ACWORTH, NH – It used to take more than 18 hours for the United Church of Acworth to upload one weekly church service to the internet, recalled parishioner Sally Eaton, if its slow connection didn’t time out first. But since the launch this month of New Hampshire Electric Cooperative’s (NHEC) town-wide fiber-optic service, the job is done in minutes.
“Our mission is to share our services with everyone, and this is making it much easier to do that,” Eaton told a gathering of town officials, residents and others celebrating the arrival July 14 of high-speed internet to this Sullivan County town of fewer than a thousand residents. Some parishioners are not physically able to attend services, Eaton explained, others are traveling but want to feel part of the congregation when they’re away. A new 1-Gig fiber internet connection in the historic church is already providing new ways to bring people together in a place that’s been the center of town life for more than 200 years.
The start of service to Acworth this month marks the fifth town that NHEC has connected to broadband internet via its subsidiary, NH Broadband. Fiber-optic networks built in Colebrook, Clarksville, Stewartstown and Lempster are online and serving NHEC members in locations where high-speed service options have been limited or non-existent. NHEC and NH Broadband will start service to the Town of Sandwich later this summer, and recently announced plans to expand into more than 30 Grafton County towns in the next 18 months.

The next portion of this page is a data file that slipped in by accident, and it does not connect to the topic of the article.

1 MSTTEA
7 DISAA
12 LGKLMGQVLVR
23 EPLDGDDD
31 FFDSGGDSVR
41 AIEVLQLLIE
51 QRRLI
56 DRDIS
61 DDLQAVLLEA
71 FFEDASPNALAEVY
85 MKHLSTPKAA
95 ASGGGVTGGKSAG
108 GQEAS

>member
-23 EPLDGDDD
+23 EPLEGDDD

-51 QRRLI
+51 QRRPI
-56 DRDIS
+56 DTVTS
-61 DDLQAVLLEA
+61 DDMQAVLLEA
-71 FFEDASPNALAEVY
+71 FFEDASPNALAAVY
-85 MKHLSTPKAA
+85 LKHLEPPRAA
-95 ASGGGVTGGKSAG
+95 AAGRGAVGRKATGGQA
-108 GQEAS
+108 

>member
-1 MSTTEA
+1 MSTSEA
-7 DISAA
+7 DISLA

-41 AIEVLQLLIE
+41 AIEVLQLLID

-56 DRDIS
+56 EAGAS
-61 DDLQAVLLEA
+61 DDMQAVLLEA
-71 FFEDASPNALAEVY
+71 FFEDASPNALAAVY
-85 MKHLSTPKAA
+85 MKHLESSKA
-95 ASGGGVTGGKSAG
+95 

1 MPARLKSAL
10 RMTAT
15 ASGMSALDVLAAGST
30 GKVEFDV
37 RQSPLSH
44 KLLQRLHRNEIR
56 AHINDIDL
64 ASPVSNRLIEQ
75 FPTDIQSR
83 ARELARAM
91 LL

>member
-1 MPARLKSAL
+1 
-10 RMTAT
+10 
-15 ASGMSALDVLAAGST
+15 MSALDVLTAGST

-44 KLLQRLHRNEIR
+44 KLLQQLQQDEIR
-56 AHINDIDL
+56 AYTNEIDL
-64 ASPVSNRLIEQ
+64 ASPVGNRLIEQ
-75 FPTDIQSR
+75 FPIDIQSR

“All the credit goes to you, the members,” said NHEC Board Chair Jeffrey Morrill, explaining that NHEC’s push for high-speed internet access began as a member-driven response to the COVID-19 pandemic, which exposed New Hampshire’s digital divide and made rural access to high-speed internet “an essential service.”
Gregg Thibodeau, an Acworth resident and Lead of the Acworth Broadband Committee, said that townspeople had been getting by with slow connections for years, but the COVID-19 pandemic exposed the need for faster service that could keep up with the new demand for bandwidth.
“On behalf of the several hundred anxious, internet customers in town, I can’t begin to tell you what high speed broadband service means to them,” Thibodeau said. “And even though COVID is abating, we are not likely to turn back the clock on the internet demand. More often folks are looking for jobs online, remote working opportunities, training, and schooling, which can be very time consuming and limited in our rural community.”
Thibodeau said high-speed internet is also helping his work on the Acworth Conservation Commission, as the group seeks to protect and conserve the town’s resources.
“We need access to online tools and data, such as GRANITView, ARCGIS, NH Fish & Game and DES studies and maps and UNH’s Cooperative Extension information. Accessing layers of maps for two or three properties in GRANITView was a two-to-four-hour exercise for me, now it takes minutes.”